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The Revival of Hallucinogen Research since the Decade of the Brain
By Nicolas Langlitz
UNIVERSITY OF CALIFORNIA PRESSCopyright © 2013 The Regents of the University of California
All rights reserved.
HOFMANN'S HUNDREDTH BIRTHDAY
13 January 2006. Guided by security personnel, Albert Hofmann, the father of LSD, bent by a century to a height of barely five feet, took the stage on crutches. Almost two thousand people rose from their chairs in the Basel Convention Center. Thunderous applause. Dozens of photographers and cameramen—professional and hippie—were jostling in front of the centenarian birthday boy (see figure 1). The LSD Symposium took place in honor of Hofmann's one-hundredth birthday. But it also served as a fair of the contemporary world of psychedelia, presenting itself in front of two hundred journalists who had come to cover the event. Fragile, but quite sprightly for his age, probably the only person in the hall wearing a tie, Hofmann brie y raised his hand to greet the crowd before sitting down with one of the organizers, a lively and stout middle-aged man with a full voice, president of the Psi Society Basel, a specialist for spiritual healing and otherwise involved in organizing trade fairs for esoterics. He asked Hofmann to tell one more time how he discovered his "problem child" and "wonder drug," LSD. Hardly a newspaper article or TV program preceding or following this spectacular celebration did not begin its report with this almost mythological origin story.
In the 1930s, the research chemist Hofmann developed new ergot alkaloids for the Swiss pharmaceutical company Sandoz. They were meant to stop bleeding after childbirth. Hofmann created a number of derivatives from lysergic acid, the molecular core of ergot. In 1938, he synthesized the twenty-fifth substance in this series of compounds: lysergic acid diethylamide, abbreviated LSD-25 (after the German Lysergsäurediäthylamid). The substance was tested on animals. They became restless and a strong effect on the uterus was established, but as neither the physicians nor the pharmacologists of Sandoz were particularly interested in the substance, these preclinical trials were discontinued. However, five years later—by now the rest of Europe was engulfed in war—Hofmann (1983: 14) followed what he called "a peculiar presentiment," a hunch, "that this substance could possess properties other than those established in the first investigations." He noted that "this was quite unusual; experimental substances, as a rule, were definitely stricken from the research program if once found to be lacking in pharmacological interest" (14). To make a long story short, Hofmann must have contaminated himself with a small amount of this highly potent substance, and he experienced an uninterrupted stream of fantastic pictures, extraordinary shapes with an intense, kaleidoscopic play of colors. Three days later, he conducted a self-experiment, ingesting what he (falsely) believed to be a small dose, and he experienced the first full-blown LSD trip in human history. The reason why this story is recounted over and over again is not the heroism of Hofmann's self-experiment—self-administration was not uncommon in pharmacology at the time—but his claim to have followed a "peculiar presentiment" when taking the seemingly insignificant compound from the shelf again (see, e.g., Nichols 2006). He discovered its mind-blowing effects accidentally because of a little sloppiness in his usually meticulous chemical bench work. This led Hofmann to conclude that he did not find LSD but that it was LSD that found him. It must have been divine providence, not scientific method, admitting us to the enchanted world behind the "doors of perception."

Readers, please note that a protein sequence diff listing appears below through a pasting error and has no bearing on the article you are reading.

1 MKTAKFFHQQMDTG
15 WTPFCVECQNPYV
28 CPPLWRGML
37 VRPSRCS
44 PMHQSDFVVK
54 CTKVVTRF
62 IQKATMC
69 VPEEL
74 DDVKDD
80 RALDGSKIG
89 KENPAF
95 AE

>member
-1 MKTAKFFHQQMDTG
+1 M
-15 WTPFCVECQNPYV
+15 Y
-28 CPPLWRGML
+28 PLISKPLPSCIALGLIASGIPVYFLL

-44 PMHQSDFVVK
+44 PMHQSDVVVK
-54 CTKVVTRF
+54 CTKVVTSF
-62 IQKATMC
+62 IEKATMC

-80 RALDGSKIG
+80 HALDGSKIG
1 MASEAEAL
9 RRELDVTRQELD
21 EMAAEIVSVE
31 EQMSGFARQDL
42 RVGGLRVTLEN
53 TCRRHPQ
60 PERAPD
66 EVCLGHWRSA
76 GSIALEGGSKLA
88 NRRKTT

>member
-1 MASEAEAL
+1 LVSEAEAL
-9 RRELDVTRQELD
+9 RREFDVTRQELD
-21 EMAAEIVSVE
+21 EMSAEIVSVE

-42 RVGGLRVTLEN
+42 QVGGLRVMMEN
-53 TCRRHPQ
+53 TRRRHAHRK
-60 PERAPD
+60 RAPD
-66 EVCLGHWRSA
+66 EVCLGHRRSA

However, Hofmann, who had had his first mystical experience as a boy walking in the forest, was quick to add that one did not need LSD anymore once the gateway had been opened in one way or another. His greatest hope was that one day state-controlled meditation centers would provide LSD to facilitate the spiritual development of those seeking access to this experiential plane. But, he said, he did not want to be a guru telling others what to do. The organizer closed the opening ceremony by saying, "Dear Albert, you're certainly the very best example to show that what you discovered is no infernal stuff!" Hofmann was presented with an enormous bunch of red roses. He expressed his thanks by saying that he was particularly grateful for the flowers, as our connectedness with other life forms, including plants, had become more and more important to him in recent years: "The feeling of co-creatureliness with all things alive should enter our consciousness more fully and counterbalance the materialistic and nonsensical technological development in order to enable us to return to the roses, to the flowers, to nature, where we belong." Tumultuous applause again.